Tero is a platform game from Studio Yomi. Instead of the typical virtual controls, Tero is one of few platform games that has tilt controls. Normally I despise tilt controls in platformers, but Studio Yomi has done a decent job in making it work. In the game you’ll play as Tero, who is trying to help rescue the Spirit Flowers using a special orange orb that shoots projectiles at enemies by pressing on the screen. To move, you tilt your device left or right, attacking is done by swiping down, jumping by swiping up, and strong attacking by jumping up and then swiping down over your enemy while in the air. The physics are nice and don’t feel floaty or weighed down, though sometimes tilting feels a little funny because the levels tilt, staying horizontal, instead of moving with the screen.
Replay Value; 3/5
Version Reviewed: 1.0
Reviewed on iPod Touch 4G
There’s 24 levels in Tero, spread across 6 different environments, with boss battles every 4 stages. The graphics are very smooth and polished, and the environments are vibrant and nicely varied. There’s plenty of enemies to keep you on your toes, some needing only to be attacked by a spin move, others needing to be pounced on, or attacked twice. There’s also some enemies that you can’t touch without loosing health. Hearts are collected while going through the levels by finding Spirit Flowers and collecting the flowers scattered throughout the levels. Checkpoints are also found in stages, but when you die, instead of going back to the checkpoint, you go back to the level select screen, then to start the level again at the last checkpoint, you need to re-enter the level, making it an un-necessary mechanic that really takes away from the flow of the game. However, once you loose all your hearts, you’re able to re-start the level from the beginning with 3, so there are no game-over screens in Tero, which is always nice.
Power-ups include your orb, bombs, and shields, but nothing else. Power-ups that let you shoot fire at the enemies, let you kill un-killable enemies, gave you super jumping abilities, let you run faster, or made you invincible for a couple seconds would fit in very well with the game. No online services are added, so going for a high-score is sort of a mute point. This also takes away from the replay value. Once you finish Tero, you won’t have much desire to go back and re-play it, but if you do decide to, you’re given the option of choosing Easy, Normal or Hard difficulties. You’re also given 3 save slots just in case you’d like to start at the beginning with a different difficulty, or share the device with a friend or family member.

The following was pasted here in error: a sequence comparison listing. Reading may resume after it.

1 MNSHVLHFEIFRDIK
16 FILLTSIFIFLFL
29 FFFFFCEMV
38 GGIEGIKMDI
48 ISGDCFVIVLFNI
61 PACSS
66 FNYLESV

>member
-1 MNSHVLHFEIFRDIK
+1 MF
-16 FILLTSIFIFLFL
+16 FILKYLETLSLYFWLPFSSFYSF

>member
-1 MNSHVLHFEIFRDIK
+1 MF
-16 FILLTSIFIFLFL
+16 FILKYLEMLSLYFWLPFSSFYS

Sensitivity options for tilting would have been a good addition as well, and really, all platformers with tilt controls should have the option for virtual buttons. It’s what fans of the genre are use to, and love, and the fact that they’re not seen here is probably why this game isn’t selling very well. It is a highly polished and really good platformer, it just happens to be missing some pretty major features. It would also be nice to have seen some more story added to the game. With every boss battle you only get a little picture with the boss saying something like “I will crush you”. You don’t actually know why they kidnapped the Spirit Flowers, or why each monster has decided to help out the main evil behind the abductions. Including a story with the game would have made it well worth the download, regardless of the lack of virtual buttons.
The game is fairly new; it was only released a little over 3 weeks ago, so the developers do have plenty of time to fix these issues and add some features before calling it a bust, and I really hope they decide to keep working on Tero. The graphics and level design are really very good, and the environments and enemies are varied enough to keep any gamers attention. Just a little more work, and this could be a gem that gets a pretty decent fan following. Right now, for $0.99, it’s still very much worth the purchase, and is recommended to any fan of platformers that can forgive the tilt controls.
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My name is Zach H., and I've been an avid mobile gamer since I was a child. The original GameBoy was my first mobile device. I found Metroid II when I was 10, and it's still my favorite game of all time. Since then I've had a sort of obsession with exploratory and Metroidvania games. I'm also a musician, and release work under the name Apparent Symmetry. I started writing video game reviews about a year ago, and it's since become a passion. I do hope to, someday, make a carrer out of it.